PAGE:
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My Leds are really dim. How Can I make them brighter?

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Cyclone

New Member
Hi


I am making a mod for my computer, which uses 10 leds with a Decade counter, which is controlled by my remote.

I am using the 12volt supply with a 9v voltage regulator to power my mod. I am using the proper resistors for all 10 leds using the specs from the data sheets. So that parts fine. But the leds are really dim. So I disconnected the Decade counter and tried powering one of the leds directly to the power source with the proper resistor. It was twice as bright. Is The Decade counter drawing too much current?


Anyone know how I can make my leds brighter?
thanks.
 

Sebi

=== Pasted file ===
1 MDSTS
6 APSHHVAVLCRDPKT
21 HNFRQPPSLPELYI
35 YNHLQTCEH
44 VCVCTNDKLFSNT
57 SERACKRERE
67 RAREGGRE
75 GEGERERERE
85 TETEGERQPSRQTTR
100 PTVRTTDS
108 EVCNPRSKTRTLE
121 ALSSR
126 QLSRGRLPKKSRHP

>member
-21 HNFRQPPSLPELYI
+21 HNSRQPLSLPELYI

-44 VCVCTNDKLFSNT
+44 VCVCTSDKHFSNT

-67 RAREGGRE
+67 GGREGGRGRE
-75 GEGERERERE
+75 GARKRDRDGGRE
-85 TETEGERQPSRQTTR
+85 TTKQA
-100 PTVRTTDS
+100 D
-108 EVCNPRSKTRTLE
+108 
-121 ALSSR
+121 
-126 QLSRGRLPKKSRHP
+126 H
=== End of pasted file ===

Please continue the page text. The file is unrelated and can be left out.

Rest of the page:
Active Member
Decrease the serial resistor for desired brightness.The counter output voltage always lower as supply voltage.If You drive the LEDs with multipplex-method, this also drastically decrease the brightness. Some CMOS IC-s have output current limiter about 6mA, in this case need transistors for each LED.
 
Use high side drivers, like ULN2003 or a transistor, or use buffers, be sure that the buffers output are TTL and check if your current is about 20 mA.
 

spuffock

Member
Buy some high brightness leds and replace them all. You wont run into problems with inadequate power supply this way .
 

laroche73

New Member
dim LEDs

What are you using for the decade counter? A 4017? Many logic families can sink more current than they can source, so you're better off driving the LEDs in a common-anode configuration (sinking current) rather than common-cathode (sourcing current). That requires an inverter for each 4017 output, so it may be simpler to use Spuffock's idea. The low current/high-efficiency LEDs work well on as little as 2mA, vs. 20 mA for standard LEDs.
 

Cyclone

New Member
Thanks for the replies. I tried the transistor idea and it raised the current 3x. Now my leds are as bright as they should be. :)
 
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